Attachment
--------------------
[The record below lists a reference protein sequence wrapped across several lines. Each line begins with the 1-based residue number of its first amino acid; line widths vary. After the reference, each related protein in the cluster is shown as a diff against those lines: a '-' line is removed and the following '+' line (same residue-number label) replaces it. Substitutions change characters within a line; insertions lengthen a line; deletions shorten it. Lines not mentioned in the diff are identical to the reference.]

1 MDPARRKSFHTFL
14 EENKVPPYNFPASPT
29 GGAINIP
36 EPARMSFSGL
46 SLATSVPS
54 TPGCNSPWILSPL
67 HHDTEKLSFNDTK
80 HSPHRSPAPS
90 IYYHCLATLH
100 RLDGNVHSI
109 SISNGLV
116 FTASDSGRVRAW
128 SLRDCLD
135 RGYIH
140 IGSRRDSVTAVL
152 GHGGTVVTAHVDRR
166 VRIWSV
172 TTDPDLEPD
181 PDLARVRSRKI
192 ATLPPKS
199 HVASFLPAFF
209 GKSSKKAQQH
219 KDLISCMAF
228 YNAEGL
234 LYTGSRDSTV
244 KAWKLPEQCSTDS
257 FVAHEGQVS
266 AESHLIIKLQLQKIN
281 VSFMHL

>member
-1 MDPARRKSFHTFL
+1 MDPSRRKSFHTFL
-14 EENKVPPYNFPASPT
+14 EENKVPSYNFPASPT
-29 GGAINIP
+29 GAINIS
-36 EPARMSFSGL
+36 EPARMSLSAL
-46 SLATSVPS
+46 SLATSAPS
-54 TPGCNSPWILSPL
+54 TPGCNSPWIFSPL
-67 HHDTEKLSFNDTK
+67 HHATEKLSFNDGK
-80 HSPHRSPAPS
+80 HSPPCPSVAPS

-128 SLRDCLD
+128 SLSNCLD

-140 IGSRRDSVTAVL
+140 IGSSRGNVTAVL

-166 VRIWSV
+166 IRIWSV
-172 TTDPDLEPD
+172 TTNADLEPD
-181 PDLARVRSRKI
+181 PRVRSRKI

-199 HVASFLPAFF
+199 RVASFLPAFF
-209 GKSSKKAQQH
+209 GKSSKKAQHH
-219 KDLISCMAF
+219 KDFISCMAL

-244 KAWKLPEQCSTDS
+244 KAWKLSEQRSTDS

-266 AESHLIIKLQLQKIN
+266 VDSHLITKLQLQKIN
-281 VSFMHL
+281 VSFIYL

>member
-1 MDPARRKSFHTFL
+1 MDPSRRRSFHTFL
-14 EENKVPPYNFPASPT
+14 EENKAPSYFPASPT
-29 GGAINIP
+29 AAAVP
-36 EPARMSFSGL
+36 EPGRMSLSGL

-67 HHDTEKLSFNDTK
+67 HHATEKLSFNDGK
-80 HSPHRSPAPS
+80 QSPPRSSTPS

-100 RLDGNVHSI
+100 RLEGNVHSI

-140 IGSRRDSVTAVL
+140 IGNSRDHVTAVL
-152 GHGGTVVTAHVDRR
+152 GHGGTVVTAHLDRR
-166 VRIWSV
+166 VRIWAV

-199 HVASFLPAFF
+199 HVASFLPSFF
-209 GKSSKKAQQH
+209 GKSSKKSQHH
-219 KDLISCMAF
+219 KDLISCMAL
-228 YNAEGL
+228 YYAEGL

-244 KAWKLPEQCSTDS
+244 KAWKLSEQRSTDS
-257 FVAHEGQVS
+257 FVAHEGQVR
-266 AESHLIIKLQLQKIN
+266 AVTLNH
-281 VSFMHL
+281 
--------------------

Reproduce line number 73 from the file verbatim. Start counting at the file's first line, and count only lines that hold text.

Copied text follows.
-14 EENKVPPYNFPASPT